He was nine years old that summer and often in the way. Living several miles outside of town, he’d had no one within walking distance to play with other than his little brother. But Matt was more interested in following their father around all day and learning how to run a dairy. Jake would help with the daily chores and the milking, but his heart wasn’t in it. He was easily bored. His father had talked about sending him to summer camp, but, for now, Jake contented himself with visiting his next-door neighbor and best friend, Zelda McAllister.
He was a regular visitor at McAllister Farm. He liked going there because Zelda always had treats for him like cookies and popcorn and homemade root beer. And her foreman, Mike, taught him how to build things. Jake loved the smell of sawdust, the busy sound of a hammer pounding nails. The year before, he’d helped Mike build a birdhouse and then a whirly-gig to frighten the deer away from Zelda’s rose garden. And, although Zelda and her husband, Andrew, didn’t have a dog, Jake built a doghouse anyway.
One breezy June day, after he’d dismantled the white picket fence around Zelda’s house before hammering it back together again, Zelda said, “You need someone to play with, Jake. And I know just the boy. My oldest son and his family are coming to stay here for the summer. They have a boy the same age as you.”
“Yes. His name is Ethan. And he has a little brother, Nate, who’s five. And they have a sister. Annie. She’s almost seven.”
“Oh. A girl. That’s too bad.”
Zelda laughed. “You’ve met her before, but you were too little to remember. They’ve been living on the other side of the country for a few years. And now they’re going to live in San Diego. All of the children will be staying here while their mom and dad find a new house. They’ll be here next week. Make sure this fence is put back together by then.”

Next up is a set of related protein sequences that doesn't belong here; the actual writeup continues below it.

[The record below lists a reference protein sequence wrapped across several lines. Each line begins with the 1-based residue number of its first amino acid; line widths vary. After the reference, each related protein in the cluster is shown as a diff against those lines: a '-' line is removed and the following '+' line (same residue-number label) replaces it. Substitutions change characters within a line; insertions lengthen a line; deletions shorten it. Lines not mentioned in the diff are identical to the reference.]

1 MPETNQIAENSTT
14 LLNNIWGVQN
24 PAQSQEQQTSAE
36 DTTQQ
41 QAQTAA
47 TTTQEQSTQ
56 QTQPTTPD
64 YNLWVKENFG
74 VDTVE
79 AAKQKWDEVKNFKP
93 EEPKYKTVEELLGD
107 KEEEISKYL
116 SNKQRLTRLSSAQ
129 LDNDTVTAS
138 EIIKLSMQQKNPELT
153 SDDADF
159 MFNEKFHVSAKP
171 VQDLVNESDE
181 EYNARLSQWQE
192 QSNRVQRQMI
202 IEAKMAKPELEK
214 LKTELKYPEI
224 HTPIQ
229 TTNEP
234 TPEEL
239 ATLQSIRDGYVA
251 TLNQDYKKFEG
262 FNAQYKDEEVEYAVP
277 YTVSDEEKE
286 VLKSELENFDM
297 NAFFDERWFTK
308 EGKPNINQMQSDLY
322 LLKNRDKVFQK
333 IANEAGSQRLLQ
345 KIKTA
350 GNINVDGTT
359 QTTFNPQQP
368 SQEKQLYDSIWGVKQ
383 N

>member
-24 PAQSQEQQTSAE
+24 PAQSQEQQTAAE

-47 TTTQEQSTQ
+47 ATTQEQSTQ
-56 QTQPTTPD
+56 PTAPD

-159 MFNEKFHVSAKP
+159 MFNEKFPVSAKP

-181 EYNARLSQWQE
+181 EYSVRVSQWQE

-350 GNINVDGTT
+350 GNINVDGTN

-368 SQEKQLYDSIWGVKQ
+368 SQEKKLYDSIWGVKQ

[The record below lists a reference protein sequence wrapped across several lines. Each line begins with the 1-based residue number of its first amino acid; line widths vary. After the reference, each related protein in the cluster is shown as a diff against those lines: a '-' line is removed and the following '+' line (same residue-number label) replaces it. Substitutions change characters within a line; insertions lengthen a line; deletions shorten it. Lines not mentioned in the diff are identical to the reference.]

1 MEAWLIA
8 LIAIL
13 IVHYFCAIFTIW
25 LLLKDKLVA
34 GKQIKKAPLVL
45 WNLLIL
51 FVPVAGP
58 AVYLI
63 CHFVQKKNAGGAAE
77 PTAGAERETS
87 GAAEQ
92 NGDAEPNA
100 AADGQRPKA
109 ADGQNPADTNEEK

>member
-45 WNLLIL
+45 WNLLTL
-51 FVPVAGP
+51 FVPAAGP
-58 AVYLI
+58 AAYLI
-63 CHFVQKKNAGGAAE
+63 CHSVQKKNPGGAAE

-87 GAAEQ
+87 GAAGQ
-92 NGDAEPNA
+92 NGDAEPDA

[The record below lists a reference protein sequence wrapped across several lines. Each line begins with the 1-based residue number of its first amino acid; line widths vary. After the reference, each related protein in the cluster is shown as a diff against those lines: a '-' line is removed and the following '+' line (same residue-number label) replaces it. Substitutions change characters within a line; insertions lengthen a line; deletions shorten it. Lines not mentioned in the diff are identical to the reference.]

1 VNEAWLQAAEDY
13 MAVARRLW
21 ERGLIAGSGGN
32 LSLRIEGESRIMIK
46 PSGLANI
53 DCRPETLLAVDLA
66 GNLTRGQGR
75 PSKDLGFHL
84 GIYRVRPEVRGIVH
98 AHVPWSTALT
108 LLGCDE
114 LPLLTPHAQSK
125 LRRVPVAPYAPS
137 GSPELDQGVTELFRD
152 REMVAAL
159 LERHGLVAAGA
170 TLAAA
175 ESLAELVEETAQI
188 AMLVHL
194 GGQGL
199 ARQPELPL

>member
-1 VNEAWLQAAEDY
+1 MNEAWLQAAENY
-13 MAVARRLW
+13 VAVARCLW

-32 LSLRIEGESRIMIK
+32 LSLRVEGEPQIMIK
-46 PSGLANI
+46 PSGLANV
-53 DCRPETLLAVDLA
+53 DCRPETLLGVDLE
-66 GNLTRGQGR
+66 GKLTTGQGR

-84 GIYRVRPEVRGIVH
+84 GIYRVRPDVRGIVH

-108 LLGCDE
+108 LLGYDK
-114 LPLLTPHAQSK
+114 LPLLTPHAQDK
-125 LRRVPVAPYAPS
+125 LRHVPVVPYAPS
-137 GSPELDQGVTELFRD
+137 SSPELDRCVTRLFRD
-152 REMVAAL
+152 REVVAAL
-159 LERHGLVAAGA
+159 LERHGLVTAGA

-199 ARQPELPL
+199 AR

On the appointed day, Jake shot like a rabbit across the fields and the creek to Zelda’s and hid behind the blackberry bushes close to the house. He watched as a big car pulled up in front of the house. A man and a woman stepped out, followed by a little blond-haired boy wearing glasses, then a taller boy with brown hair. The last to appear was the girl. She hopped out of the car and gave her grandmother a hug before swinging her head around to study the house and the property with an air as if she owned it.
She’s just a tiny little thing, was Jake’s first thought. But she acts like she’s taller than her brothers.
As if she could hear him, the girl ran towards his hiding place. Her eyes narrowed when she spotted him crouching behind the bushes. “Hey!” she shouted. “Who’s hiding back there? Come on out!”
Zelda chortled. “That’s Jake.” She waved a beckoning hand.
He sauntered out from his hiding place, his face carefully set in a blank, if somewhat aloof, expression. Zelda set a hand on his shoulder as she addressed the other children. “This is my neighbor, Jake Lancaster. His father owns the dairy ranch next door. His brother, Matt, is a year younger. He’s showing a steer at the fair this week.” She nudged Jake forward. “Jake, say hello to my grandchildren. This is Nate.” She nodded at the littlest boy. “And Ethan. And this is Annie.”
Jake nodded. “Hello,” he said stiffly.
“Hi,” they replied in unison.
The oldest boys looked at each other, then at the ground. Nate went over to his mother and hugged her leg. Ethan scuffed the toe of his sneaker in the dirt. Everyone was a little awkward except for the girl—Miss Bossy, Jake immediately dubbed her. She glared at him, her green eyes belligerent, hands fisted on her tiny hips. He noticed that her hair was golden and shiny like the wheat in one of his father’s fields. He wanted to touch it. Instead, he slid his eyes away and pretended to ignore her.
An excerpt from Annie and Jake
Copyright © 2018 Margaret Desmond
This post is in response to the Daily Prompt: Awkward